Paul Lung requires nothing but a 0.5 mm technical graphite pencil, plus one sheet of A2 paper to create a nearly perfectly hand drawn facsimile of a photograph. The 38-year-old graphic designer of Hong Kong spends up to 60 hours on each labor intensive drawing.
Lung likely has inherent skill, and probably spent a good chunk of his life enjoying (re: practicing) the craft of drawing.
But, believe it or not, in my opinion, essentially anyone can learn to draw. For some, it may require a lot more practice (and patience). It's all about technique, learning to "see" (transfer of the eye's perception to the hand), hard work and tricks of the trade. (If you're interested in the concept of born talent v. acquired skill, check out these two books: 1, 2).
Let's get started. To begin acquiring such fine skills as Lung's, you will need:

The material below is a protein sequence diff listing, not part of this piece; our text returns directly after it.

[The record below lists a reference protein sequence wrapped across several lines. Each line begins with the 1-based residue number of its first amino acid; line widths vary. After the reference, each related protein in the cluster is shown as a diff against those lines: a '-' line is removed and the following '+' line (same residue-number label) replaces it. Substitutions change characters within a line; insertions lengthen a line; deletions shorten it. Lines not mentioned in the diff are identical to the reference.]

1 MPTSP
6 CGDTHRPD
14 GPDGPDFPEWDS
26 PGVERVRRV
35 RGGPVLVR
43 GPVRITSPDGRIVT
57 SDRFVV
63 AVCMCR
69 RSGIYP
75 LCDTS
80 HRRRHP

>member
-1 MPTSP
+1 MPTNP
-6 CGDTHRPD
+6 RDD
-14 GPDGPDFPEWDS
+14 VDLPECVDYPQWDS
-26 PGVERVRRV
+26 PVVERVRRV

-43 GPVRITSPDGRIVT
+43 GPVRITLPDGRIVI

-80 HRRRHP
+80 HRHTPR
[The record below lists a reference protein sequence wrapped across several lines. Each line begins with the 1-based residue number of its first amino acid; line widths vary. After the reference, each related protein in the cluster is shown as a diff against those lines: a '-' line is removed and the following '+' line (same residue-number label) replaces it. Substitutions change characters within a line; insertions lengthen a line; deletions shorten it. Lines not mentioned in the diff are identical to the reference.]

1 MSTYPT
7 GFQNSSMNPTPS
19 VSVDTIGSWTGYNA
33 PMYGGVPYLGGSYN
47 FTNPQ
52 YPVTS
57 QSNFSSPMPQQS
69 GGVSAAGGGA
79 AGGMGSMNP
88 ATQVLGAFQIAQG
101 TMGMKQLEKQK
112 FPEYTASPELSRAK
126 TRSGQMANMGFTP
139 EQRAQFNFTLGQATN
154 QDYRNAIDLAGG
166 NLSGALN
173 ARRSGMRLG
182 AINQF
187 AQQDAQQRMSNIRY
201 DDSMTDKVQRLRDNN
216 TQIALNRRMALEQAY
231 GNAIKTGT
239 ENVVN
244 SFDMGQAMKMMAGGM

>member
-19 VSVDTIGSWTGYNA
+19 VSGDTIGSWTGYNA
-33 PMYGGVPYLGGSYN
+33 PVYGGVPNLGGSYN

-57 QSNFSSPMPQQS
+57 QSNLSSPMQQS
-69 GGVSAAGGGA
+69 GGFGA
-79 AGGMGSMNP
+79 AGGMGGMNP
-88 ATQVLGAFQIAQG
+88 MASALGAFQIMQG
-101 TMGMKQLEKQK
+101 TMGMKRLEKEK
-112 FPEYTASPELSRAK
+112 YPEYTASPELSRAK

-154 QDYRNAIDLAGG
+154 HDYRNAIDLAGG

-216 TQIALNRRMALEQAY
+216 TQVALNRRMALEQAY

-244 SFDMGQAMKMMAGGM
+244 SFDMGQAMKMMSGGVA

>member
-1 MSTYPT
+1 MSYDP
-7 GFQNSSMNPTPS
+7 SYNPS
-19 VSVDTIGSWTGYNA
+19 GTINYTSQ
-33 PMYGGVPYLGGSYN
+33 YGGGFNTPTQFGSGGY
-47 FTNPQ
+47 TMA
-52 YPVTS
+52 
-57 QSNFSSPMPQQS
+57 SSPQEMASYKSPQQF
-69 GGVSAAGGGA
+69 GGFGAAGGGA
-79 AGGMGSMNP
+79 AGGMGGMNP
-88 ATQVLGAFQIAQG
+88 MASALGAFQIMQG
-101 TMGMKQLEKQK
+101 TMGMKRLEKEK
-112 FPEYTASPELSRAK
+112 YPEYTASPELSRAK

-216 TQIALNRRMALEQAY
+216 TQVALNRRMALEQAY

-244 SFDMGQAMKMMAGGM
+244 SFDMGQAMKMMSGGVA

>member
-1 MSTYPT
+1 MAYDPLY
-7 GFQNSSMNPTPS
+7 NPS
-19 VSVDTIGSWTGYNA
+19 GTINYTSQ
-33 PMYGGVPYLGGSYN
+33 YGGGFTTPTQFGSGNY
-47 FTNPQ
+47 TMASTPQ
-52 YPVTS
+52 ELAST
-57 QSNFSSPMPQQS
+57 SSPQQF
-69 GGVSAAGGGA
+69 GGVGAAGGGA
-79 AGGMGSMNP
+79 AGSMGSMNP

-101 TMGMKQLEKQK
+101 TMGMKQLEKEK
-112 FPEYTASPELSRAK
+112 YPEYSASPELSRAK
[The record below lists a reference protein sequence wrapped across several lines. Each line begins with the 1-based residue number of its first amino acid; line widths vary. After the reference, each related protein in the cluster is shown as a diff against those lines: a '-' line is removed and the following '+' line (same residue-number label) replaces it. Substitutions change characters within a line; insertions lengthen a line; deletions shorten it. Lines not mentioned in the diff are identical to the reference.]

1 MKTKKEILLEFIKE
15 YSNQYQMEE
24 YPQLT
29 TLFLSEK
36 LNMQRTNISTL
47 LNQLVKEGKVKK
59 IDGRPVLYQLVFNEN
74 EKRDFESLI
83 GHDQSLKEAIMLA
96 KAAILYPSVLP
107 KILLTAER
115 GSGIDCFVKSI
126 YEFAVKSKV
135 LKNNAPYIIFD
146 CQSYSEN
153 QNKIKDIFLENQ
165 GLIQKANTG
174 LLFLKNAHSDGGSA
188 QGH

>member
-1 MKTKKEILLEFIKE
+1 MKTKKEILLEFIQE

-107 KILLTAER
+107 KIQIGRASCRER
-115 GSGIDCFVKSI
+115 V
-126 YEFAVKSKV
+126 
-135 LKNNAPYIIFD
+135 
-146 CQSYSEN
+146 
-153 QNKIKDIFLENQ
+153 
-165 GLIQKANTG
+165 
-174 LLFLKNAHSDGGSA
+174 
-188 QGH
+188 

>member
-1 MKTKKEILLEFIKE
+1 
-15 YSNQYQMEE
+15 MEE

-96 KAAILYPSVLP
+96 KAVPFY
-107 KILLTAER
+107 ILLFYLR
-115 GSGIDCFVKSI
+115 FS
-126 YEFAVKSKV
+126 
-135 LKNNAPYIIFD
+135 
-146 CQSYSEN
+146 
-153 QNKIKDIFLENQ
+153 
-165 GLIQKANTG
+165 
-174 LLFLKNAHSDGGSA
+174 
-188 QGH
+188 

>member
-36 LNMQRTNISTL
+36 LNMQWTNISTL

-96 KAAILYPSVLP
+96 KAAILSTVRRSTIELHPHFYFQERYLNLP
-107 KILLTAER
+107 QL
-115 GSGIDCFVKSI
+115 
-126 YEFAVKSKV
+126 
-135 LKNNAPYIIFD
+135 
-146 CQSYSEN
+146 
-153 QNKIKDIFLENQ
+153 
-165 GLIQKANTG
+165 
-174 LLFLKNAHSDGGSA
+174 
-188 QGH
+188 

- 0.5 mm technical graphite pencil (why not, let's do it Lung's way)
- one sheet of A2 paper
- tips and tricks of the trade
- hard work and practice!
Loving Lung's tiger? Check out Lisandro Pena's extensive animal drawing HowTo's.
Want to master Microsoft Excel and take your work-from-home job prospects to the next level? Jump-start your career with our Premium A-to-Z Microsoft Excel Training Bundle from the new Gadget Hacks Shop and get lifetime access to more than 40 hours of Basic to Advanced instruction on functions, formula, tools, and more.